I would do these in a completely different order. For one thing I would Tattered Fates first as in my experience it works very well as a "get characters together" adventure. Actually I think it's the least combat-intense adventure on here after Illumination (that's the one in the core book, right?)

 

I think you'll notice that you can in principle get through several of these with an absolute minimum of combat (in keeping with DH's origins as a horror game). House of Dust and Ash and Dead Stars are the two exceptions that jump out at me. Except that I'm not sure what Jurisdiction is.

 

I would just keep put the less dangerous adventures (like TF, RfyaT) at the beginning of the campaign where characters are low on equipment and build up to carapace and so forth as they build up XP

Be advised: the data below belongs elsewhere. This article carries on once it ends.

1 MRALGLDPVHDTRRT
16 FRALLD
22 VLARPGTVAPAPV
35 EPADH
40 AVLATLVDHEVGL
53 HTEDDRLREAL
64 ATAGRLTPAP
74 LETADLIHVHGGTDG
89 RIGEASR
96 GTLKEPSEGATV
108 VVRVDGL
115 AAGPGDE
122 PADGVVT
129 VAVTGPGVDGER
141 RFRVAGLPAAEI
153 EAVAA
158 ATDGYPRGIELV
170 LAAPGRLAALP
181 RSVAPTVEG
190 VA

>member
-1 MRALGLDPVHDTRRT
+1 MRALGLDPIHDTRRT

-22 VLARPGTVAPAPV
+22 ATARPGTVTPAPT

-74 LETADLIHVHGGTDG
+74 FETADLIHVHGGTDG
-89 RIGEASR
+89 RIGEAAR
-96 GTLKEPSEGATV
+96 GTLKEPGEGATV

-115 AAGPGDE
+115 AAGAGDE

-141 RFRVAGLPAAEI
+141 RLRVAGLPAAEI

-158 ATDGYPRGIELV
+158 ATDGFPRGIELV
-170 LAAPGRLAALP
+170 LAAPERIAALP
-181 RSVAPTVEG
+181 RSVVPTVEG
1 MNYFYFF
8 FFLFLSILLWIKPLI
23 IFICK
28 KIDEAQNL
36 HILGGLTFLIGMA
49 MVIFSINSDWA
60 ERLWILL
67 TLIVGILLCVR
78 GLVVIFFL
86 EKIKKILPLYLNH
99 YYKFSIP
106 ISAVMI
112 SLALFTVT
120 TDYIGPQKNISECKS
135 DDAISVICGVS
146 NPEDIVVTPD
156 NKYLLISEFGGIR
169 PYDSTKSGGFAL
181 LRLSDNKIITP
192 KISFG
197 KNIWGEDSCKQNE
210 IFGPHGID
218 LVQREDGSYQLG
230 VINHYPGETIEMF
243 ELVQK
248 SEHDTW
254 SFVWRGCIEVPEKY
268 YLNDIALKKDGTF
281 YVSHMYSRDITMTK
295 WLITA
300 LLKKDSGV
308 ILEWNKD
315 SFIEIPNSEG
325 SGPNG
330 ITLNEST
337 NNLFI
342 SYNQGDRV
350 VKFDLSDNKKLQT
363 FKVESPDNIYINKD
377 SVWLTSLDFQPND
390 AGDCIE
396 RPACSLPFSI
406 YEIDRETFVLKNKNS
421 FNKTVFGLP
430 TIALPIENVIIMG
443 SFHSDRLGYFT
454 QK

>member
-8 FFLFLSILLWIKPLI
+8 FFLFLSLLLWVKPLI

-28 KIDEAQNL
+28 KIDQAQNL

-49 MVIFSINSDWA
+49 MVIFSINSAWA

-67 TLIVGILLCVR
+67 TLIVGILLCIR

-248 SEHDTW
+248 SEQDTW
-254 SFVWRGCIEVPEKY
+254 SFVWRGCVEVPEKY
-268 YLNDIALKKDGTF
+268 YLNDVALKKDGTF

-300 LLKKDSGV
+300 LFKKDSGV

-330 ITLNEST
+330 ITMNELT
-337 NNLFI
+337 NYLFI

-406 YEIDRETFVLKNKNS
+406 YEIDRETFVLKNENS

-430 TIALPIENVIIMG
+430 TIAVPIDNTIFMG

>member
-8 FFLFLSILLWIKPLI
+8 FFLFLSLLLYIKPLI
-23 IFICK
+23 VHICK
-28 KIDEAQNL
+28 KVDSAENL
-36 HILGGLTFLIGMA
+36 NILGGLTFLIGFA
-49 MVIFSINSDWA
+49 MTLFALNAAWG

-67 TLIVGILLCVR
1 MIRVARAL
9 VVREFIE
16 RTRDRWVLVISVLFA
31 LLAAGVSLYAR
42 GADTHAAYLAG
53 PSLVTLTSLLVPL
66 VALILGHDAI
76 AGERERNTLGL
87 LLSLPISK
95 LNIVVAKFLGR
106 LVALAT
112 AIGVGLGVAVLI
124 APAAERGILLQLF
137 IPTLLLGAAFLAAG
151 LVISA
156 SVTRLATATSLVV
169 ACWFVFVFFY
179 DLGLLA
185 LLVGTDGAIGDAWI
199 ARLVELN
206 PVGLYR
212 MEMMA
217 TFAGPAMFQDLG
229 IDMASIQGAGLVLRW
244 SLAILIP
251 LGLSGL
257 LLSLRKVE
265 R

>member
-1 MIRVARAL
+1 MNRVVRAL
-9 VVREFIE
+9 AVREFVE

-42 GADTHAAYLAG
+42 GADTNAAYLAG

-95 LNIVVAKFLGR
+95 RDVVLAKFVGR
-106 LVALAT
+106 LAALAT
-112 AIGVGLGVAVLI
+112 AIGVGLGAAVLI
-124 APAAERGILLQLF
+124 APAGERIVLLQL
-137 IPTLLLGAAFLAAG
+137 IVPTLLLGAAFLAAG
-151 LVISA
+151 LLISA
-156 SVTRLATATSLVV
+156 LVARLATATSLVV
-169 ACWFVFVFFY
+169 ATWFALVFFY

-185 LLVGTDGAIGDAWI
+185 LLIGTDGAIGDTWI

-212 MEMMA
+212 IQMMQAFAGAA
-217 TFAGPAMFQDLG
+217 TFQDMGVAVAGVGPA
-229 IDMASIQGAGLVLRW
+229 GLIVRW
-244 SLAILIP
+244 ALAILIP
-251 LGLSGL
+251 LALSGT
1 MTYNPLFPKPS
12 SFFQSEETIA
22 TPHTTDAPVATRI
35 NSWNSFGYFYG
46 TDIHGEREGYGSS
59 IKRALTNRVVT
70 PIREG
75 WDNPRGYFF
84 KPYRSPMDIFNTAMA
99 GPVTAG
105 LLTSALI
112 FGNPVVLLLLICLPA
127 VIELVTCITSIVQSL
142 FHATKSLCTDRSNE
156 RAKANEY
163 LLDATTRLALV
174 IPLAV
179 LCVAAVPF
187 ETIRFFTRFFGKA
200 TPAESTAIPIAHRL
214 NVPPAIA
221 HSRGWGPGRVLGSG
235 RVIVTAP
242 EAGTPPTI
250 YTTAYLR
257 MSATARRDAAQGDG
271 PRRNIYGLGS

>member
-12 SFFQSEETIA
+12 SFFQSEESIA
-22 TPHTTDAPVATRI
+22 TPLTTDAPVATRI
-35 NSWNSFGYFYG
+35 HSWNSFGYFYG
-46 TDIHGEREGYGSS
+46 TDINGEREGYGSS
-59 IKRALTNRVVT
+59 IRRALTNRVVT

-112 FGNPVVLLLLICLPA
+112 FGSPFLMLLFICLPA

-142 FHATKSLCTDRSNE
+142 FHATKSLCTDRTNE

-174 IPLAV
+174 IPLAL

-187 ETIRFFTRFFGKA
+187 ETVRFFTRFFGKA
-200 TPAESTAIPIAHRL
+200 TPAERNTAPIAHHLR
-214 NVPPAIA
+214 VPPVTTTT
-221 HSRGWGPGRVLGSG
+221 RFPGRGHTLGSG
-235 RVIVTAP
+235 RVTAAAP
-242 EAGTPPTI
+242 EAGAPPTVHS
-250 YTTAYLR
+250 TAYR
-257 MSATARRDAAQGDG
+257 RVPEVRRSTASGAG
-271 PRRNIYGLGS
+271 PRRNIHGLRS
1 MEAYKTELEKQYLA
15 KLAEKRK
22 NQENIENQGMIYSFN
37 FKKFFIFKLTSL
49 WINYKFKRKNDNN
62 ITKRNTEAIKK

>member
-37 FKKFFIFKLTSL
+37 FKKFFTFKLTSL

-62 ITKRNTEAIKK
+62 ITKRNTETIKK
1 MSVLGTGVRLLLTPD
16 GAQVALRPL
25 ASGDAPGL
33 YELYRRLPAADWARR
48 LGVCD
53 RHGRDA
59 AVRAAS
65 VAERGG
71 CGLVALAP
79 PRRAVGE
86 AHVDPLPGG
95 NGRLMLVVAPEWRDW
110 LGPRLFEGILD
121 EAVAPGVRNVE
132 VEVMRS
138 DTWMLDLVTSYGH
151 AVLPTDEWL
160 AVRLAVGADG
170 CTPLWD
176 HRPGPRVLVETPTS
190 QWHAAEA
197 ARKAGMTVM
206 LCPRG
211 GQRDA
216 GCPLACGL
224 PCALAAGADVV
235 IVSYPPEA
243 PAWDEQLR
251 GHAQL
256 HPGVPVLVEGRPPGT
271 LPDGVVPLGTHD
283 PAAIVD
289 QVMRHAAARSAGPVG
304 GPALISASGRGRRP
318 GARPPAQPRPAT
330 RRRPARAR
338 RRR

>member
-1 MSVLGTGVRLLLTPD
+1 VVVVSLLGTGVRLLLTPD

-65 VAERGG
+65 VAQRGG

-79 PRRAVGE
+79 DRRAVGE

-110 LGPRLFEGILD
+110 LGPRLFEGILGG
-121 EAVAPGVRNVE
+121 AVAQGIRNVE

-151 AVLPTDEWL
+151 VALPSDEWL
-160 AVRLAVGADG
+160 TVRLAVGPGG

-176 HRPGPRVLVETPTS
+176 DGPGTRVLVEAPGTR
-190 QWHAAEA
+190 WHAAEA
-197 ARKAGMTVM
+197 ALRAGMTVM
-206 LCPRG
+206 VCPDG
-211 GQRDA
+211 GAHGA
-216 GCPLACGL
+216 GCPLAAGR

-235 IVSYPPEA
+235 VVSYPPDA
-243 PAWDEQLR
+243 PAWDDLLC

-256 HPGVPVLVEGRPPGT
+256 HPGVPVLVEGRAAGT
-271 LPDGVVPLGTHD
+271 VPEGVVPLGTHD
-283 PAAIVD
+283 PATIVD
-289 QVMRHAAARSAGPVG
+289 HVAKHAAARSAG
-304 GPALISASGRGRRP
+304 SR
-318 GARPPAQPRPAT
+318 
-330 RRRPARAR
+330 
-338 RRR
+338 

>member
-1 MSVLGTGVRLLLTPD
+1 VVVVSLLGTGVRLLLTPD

I would do

 

Tattered Fates

Rejoice for you are True

Barron Hopes or Shades of Twilight

Damned Cities

Barron Hopes or Shades of Twilight

House of Dust and Ash

Dead Stars

 

Maggots in the Meat is I think just bad.

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I would do these in a completely different order. For one thing I would Tattered Fates first as in my experience it works very well as a "get characters together" adventure. Actually I think it's the least combat-intense adventure on here after Illumination (that's the one in the core book, right?)

 

I think you'll notice that you can in principle get through several of these with an absolute minimum of combat (in keeping with DH's origins as a horror game). House of Dust and Ash and Dead Stars are the two exceptions that jump out at me. Except that I'm not sure what Jurisdiction is.